Nearly twenty years ago an article in Biological Psychiatry described unusually high levels of dopamine in the thalamus of individuals with schizophrenia (1). I had just started my graduate research work in the laboratory of Ralph Adams where this work was being performed. Adams was convinced that thalamus is critical to the pathophysiology of schizophrenia and where maladaptive sensory processing that leads to thought disorder and other positive symptoms occurs. The postmortem wing of the lab was busy measuring norepinephrine turnover as that was believed to be the key neuromodualtor that regulated thalamic function. The dopamine projection to the thalamus was thought to be non-existent or scarce at the best and any dopamine found in thalamic tissue was assumed to be a precursor for norepinephrine. The high levels of dopamine in the thalamus of patients which appeared to have normal dopamine levels in striatal regions was therefore considered “peculiar” but quite interesting in the context of theories related to sensory processing dysfunction in schizophrenia and regulation of cortical oscillatory activity (2). Subsequent work showed that the dopamine projection to the thalamus is not negligible and a paper in this issue of Biological Psychiatry incorporates aberrant thalamic dopamine into a systems oriented model of psychosis that integrates NMDA receptor deficiency and dopamine hyperactivity hypotheses of schizophrenia (3).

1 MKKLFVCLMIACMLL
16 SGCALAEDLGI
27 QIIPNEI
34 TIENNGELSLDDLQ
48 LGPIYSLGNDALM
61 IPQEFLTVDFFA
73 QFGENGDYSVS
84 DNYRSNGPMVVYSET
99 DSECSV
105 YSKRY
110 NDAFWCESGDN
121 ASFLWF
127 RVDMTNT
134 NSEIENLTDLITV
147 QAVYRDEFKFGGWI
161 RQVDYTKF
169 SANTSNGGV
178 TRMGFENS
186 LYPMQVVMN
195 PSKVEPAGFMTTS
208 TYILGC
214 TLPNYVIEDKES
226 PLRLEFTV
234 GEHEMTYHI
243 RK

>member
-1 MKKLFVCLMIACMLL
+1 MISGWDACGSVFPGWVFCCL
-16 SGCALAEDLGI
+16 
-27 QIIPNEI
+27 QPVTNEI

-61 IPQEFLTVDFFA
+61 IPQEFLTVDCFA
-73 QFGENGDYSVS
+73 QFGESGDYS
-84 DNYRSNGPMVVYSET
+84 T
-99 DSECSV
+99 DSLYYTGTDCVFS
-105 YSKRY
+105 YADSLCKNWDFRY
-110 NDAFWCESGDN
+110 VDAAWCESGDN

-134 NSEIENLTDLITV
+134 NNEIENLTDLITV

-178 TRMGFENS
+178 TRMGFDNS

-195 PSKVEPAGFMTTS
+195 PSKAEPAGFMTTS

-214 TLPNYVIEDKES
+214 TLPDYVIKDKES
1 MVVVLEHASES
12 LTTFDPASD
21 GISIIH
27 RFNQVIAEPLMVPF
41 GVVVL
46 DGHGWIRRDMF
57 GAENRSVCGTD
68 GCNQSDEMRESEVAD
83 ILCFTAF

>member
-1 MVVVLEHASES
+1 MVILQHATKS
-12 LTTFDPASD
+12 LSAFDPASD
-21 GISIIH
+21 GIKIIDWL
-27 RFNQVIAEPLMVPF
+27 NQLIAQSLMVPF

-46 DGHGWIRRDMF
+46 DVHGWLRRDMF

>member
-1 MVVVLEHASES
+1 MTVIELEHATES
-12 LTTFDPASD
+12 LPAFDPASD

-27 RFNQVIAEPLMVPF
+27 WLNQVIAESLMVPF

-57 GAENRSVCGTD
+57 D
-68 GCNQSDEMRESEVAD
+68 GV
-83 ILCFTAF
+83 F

The model proposed by Lisman et al (3) builds on the so called NMDA deficiency hypothesis of schizophrenia. The use of NMDA antagonists as an animal model of schizophrenia has gained wide acceptance for three primary reasons: (I) the treatment has face validity; a single dose of these antagonists is sufficient to transiently produce several symptoms of schizophrenia in healthy individuals(4, 5); (II) it is easy to implement in animals in that a single dose of these compounds produces a whole host of aberrant behavioral effects in animals(6); and (III) a recent clinical trial suggested that it may be a useful model for discovery and characterization of novel non-monoaminergic antipsychotic drugs (7). But application of this model to pathophysiological hypotheses that have the potential to enhance our mechanistic understanding of the etiology of schizophrenia has been somewhat limited. Specifically, the relative lack of concrete findings at genetic and postmortem levels showing structural or functional abnormalities in NMDA receptors suggest that the pro-psychotic impact of NMDA antagonists may be primarily due to down stream effects that mimic an abnormal state at the systems levels that occurs in schizophrenia, as opposed to an NMDA receptor hypofunction per se. The NMDA antagonists that cause schizophrenia-like behaviors are, so far, non-competitive channel blockers meaning that they specifically block open channels, i.e. NMDA receptors, where the ion channel has been already opened by endogenous glutamate. Thus, when applied systemically, these antagonists selectively inhibit “active” glutamatergic pathways. The focus on these active pathways in the context of schizophrenia has been primarily in the prefrontal cortex and to some extent the hippocampus where these antagonists produce overt effects on cell activity (8, 9) and disrupt behaviors such as working and spatial memory that are traditionally associated with these cortical regions. But as correctly pointed out by Lisman et al., some of the global effects of NMDA receptor antagonists can be mimicked by local microinjection of the antagonist into the thalamus and not cortical areas (10) suggesting that the thalamus is critical for the behavioral effects of these compounds. Given this, Lisman et al (3) emphasizes an important and translationally relevant physiological mechanism which is that thalamic activity is critical for generation of delta frequency oscillations in the cortex. This is important because there is enhanced EEG delta power in schizophrenia (11). Both NMDA and dopamine receptors in the thalamus, in particular the nucleus reticularis of the thalamus, influence delta oscillation generation(12). Inhibition of NMDA receptors increases delta frequency bursting in the thalamus. Dopamine has a similar influence and synergistically enhances the delta frequency bursting elicited by NMDA antagonists whereas as dopamine D2 antagonists block this effect.